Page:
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3 Kenyan activists detained


THREE civil rights activists from Kenya came face-to-face with Zimbabwe’s hostile environment on Sunday after they were detained for more than three hours at the new Victoria Falls International Airport.

The three, Rachel Kagoiya, Josephine Ireri and Nimmo Osman were in Victoria Falls for a week-long training session hosted by the African Women’s Development and Communication Network (Femnet) in partnership with Women and Law in Southern Africa (WLSA).

Femnet is one of the largest pan-African women’s rights networks recognised across the continent and globally. It was established in 1988 to promote women’s development in Africa through many initiatives including strengthening the capacities and expertise of national and regional non-governmental organisations to share information and approaches to women’s development, equality and other human rights.

The trio’s branded information, education and communication (IEC) materials and memorabilia comprising banners, notebooks and pamphlets, mugs and tokens of appreciation for the participants were confiscated and are yet to be released.

Zimra officials are demanding duty for the items, which the tax authority has classified as consumables that will be used in Zimbabwe.

“The IEC materials that include notebooks (50), banners (2), thermal mugs (34), African baskets (30), kikoi/ khangas (30), publications and training stationery, are visibility IEC materials for the training to be given to the participants from different African countries and not for resale in Zimbabwe,”  Femnet executive director Memory Kachambwa told NewsDay yesterday.

The trio — while detained at the airport was asked by Zimra to get a letter for exemption from the host organisation WLSA. The letter was provided the following day. However, the materials are still at the airport.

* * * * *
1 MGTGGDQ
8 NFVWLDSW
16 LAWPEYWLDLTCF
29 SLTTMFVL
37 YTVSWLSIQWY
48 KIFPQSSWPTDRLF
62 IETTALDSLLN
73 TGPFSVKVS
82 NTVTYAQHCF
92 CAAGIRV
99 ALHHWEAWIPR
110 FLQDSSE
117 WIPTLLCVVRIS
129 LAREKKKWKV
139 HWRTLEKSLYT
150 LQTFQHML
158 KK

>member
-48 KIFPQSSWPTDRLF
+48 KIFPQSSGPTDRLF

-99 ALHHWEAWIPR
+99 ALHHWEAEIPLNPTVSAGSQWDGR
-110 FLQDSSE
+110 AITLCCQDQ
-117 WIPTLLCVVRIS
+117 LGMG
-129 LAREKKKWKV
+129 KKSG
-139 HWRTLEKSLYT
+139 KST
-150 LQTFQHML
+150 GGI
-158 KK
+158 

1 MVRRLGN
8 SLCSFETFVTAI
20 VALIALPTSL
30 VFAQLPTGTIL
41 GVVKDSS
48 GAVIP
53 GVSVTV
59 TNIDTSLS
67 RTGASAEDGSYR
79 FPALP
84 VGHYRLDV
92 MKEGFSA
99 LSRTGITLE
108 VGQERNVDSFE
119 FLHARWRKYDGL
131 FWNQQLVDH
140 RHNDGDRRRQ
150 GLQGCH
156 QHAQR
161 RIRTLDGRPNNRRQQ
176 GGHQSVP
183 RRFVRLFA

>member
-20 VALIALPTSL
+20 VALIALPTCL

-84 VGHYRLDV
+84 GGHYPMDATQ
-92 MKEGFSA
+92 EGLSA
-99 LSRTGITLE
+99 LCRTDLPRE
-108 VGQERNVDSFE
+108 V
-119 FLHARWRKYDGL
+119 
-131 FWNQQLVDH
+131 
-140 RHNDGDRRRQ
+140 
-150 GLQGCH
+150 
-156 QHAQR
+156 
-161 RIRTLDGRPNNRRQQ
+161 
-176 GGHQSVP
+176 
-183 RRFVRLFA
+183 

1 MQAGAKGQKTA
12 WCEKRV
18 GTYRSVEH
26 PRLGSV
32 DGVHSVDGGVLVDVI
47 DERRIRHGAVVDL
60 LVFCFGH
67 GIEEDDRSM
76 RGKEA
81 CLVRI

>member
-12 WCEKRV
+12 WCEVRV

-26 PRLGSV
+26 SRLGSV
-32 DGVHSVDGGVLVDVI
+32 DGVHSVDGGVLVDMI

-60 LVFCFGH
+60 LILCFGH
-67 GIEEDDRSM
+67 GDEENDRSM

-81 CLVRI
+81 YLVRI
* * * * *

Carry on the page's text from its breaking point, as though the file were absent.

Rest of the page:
“Initially they asked our host organisation to write a letter for exemption and WLSA wrote the letter. They then asked us to provide the cost of the materials, send receipts and give an estimated weight of the IEC printed material to determine the cost. Now, the items have been labelled pending clearance by Zimra,” Kachambwa added.

Femnet has hosted a series of trainings and carried IEC materials across the continent and beyond including countries such as Ghana, Egypt, Senegal, Uganda, Zambia, Mozambique, and the United States, which have different tax regulations but has never been humiliated before.

“As a proponent of progressive taxation and the Africa Continental Free Trade Agreement (AfCFTA), such treatment is an  affront to what the continent is striving for and more so, Zimbabwe which claims to be open for business had a recent mission with the government of Kenya on strengthening business relations.”

“One of the major and constant barriers women face is such treatment by officials at borders regardless of the type of business.  Why is there a notion that women do not know trade or tax law that they are subjected to such misogynist acts? Surely there are processes that are followed and there are discretions made,” Kagoiya said.

She said once Zimra releases their items, they would return them to Kenya, which will deny them an opportunity to give branded items to other IEC women.

Efforts to get a comment from Zimra spokesperson Francis Chimanda were fruitless yesterday.

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